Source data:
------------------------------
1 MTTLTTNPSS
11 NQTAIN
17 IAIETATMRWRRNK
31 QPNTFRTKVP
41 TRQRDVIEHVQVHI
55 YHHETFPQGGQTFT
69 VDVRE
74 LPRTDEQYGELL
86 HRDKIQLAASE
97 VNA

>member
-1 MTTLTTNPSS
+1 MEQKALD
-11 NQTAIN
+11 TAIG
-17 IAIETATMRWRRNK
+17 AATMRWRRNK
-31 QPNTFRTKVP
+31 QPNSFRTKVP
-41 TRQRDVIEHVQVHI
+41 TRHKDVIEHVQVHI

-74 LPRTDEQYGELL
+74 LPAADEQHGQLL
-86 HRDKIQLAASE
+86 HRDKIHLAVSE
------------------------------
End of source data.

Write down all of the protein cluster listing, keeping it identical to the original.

1 MTTLTTNPSS
11 NQTAIN
17 IAIETATMRWRRNK
31 QPNTFRTKVP
41 TRQRDVIEHVQVHI
55 YHHETFPQGGQTFT
69 VDVRE
74 LPRTDEQYGELL
86 HRDKIQLAASE
97 VNA

>member
-1 MTTLTTNPSS
+1 MEQKALD
-11 NQTAIN
+11 TAIG
-17 IAIETATMRWRRNK
+17 AATMRWRRNK
-31 QPNTFRTKVP
+31 QPNSFRTKVP
-41 TRQRDVIEHVQVHI
+41 TRHKDVIEHVQVHI

-74 LPRTDEQYGELL
+74 LPAADEQHGQLL
-86 HRDKIQLAASE
+86 HRDKIHLAVSE